Livelihoods underpin sustainable development. Save the Children’s goal is therefore to improve and diversify livelihood activities to enable families to provide appropriate care for their children, send them to school and ensure that they are healthy and well nourished. As we transition from the emergency phase to longer term development, our Livelihoods programme aims to support Haitian households to do this. 

My work is to increase and improve people’s access to employment opportunities, with a particular focus on the market traders who sell their wares in the Croix des Bosalle market – the major market in Port-au-Prince.

We also want to help small businesses such as carpenters and blacksmiths with grants to rebuild their industries. But in order to receive these grants, the entrepreneurs are required to take part in Business Development Services (BDS) training. By linking small-scale market traders to business development and microfinance services, we support traders to develop business plans and increase their knowledge of management capacities and knowledge and access to micro-credit and savings plans.

Our programmes also supply small grants with which people can recover the tools and household assets they lost during the earthquake – with the money a plumber can buy a wrench; a carpenter hammers and nails and a mother can buy pots and pans to cook for her children.

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Learn more about our recovery response to the earthquake in Haiti.

Help Us Respond to the Haiti Earthquake Recovery. Please Donate Now.

 

An Appetite for Change: 2011 Hunger Report on Ending Hunger and Malnutrition

Jessica headshot Jessica Harris

Media Relations Intern, Save the Children

Washington, D.C.

Tuesday, November 30, 2010

 

The 2011 Hunger Report is a “200 page hooray” for U.S. leadership and focus on global food security, said Bread for the World President Rev. David Beckmann.  Nodding in agreement were Mr. Beckmann’s fellow panelists, Dr. Rajiv Shah of USAID, Roger Thurow of The Chicago Council on Global Affairs, Inger Andersen of The World Bank, and Carolyn Miles of Save the Children.

Each night, 925 million people go to bed hungry.  This number, which has increased in past years due to a spike in food prices in 2007-2008, is unacceptable.  In a world of plenty, how is it that so many have to suffer through malnutrition and hunger pains on a daily basis? 

This is the question the panelists addressed today as they discussed the key focus points of the Hunger Report and the programs that will help to reduce the number of malnourished children.  According to Inger Andersen, one in five children worldwide is malnourished.  Save the Children’s Carolyn Miles emphasized that child malnutrition creates lifelong and generational impacts:  growth is stunted, immune systems are compromised, and cognitive function is negatively affected.  The first 1,000 days – from pregnancy to age two – is the critical time for child development.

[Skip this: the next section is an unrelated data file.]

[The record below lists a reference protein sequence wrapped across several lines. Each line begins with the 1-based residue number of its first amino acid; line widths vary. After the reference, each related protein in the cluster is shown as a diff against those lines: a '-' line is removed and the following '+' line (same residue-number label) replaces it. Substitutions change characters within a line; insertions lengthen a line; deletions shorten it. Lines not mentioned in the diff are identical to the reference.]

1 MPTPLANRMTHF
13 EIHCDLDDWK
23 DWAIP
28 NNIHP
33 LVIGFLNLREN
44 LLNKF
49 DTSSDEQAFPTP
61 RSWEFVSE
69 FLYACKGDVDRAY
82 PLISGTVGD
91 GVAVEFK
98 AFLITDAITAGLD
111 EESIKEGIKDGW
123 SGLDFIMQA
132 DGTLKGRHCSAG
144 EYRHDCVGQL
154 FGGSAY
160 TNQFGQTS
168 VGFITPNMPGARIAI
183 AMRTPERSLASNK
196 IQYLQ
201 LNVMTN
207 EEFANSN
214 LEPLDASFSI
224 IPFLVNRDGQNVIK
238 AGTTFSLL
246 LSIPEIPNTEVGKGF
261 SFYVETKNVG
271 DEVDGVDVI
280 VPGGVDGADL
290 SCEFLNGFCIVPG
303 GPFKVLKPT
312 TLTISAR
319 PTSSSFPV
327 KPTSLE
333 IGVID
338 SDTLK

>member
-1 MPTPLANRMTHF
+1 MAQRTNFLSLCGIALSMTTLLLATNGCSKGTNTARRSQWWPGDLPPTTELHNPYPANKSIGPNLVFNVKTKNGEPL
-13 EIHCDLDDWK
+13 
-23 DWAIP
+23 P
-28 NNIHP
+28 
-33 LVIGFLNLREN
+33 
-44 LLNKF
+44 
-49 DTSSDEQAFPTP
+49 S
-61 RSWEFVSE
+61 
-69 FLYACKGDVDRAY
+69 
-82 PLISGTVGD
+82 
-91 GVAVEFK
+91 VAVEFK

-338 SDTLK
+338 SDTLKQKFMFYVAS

In an effort to eradicate hunger, the 2011 report has outlined various programs that focus on linking agricultural practices with good nutrition.  Dr. Shah highlighted ways to introduce farmers to crops such as drought-resistant corn and more nutritional grains, increasing family income as well as improving health.  Carolyn Miles recommended that these programs happen on the ground in an integrated way to ensure that families grow foods packed with nutrition, citing the example of a family in Guatemala that she recently visited.  The family has two sons with a three year age difference, yet both children are the same height and weight because the younger son had the benefit of a Save the Children integrated agriculture, nutrition, and livestock project.

During the question and answer session, one reporter asked Dr. Shah how participating organizations will measure the success of these anti-hunger programs.  Dr. Shah responded by expressing that hunger will not be eradicated in five years.  This is just not feasible. However, the main goal right now is to target five to ten countries, decrease the number of people who go hungry every day, and use those examples to prove that this can be done on a larger scale.  

As the discussion came to a close, the panelists highlighted the most important points to take away from the well received report.  According to Carolyn Miles, it is “critical that we focus on the most vulnerable families.”  In perhaps one of the most powerful statements made Monday morning, Dr. Shah concluded the discussion by calling the fight against hunger the “challenge of our time.”